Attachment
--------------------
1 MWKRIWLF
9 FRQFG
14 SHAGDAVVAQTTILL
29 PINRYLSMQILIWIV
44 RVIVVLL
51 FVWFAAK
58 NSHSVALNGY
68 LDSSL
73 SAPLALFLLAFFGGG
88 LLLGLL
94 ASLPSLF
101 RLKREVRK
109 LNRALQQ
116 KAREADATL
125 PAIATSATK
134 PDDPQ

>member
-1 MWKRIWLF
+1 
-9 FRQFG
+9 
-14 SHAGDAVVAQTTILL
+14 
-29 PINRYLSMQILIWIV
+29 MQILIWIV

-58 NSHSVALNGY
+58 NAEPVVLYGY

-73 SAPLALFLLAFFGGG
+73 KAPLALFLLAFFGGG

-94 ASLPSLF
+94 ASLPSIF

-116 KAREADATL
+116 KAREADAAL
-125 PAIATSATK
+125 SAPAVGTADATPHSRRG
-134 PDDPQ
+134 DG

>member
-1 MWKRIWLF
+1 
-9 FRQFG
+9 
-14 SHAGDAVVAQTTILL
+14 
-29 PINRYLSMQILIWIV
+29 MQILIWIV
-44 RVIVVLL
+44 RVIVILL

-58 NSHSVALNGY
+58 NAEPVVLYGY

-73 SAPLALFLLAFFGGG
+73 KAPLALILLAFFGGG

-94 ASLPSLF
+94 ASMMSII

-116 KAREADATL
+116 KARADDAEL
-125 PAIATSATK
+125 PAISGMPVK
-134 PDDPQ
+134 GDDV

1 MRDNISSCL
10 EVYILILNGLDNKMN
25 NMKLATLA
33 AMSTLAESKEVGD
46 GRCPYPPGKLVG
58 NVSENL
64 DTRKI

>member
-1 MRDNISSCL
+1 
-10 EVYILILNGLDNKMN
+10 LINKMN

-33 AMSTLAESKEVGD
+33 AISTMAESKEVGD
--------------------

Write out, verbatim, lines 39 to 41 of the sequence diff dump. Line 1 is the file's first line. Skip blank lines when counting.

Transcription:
-1 MWKRIWLF
+1 
-9 FRQFG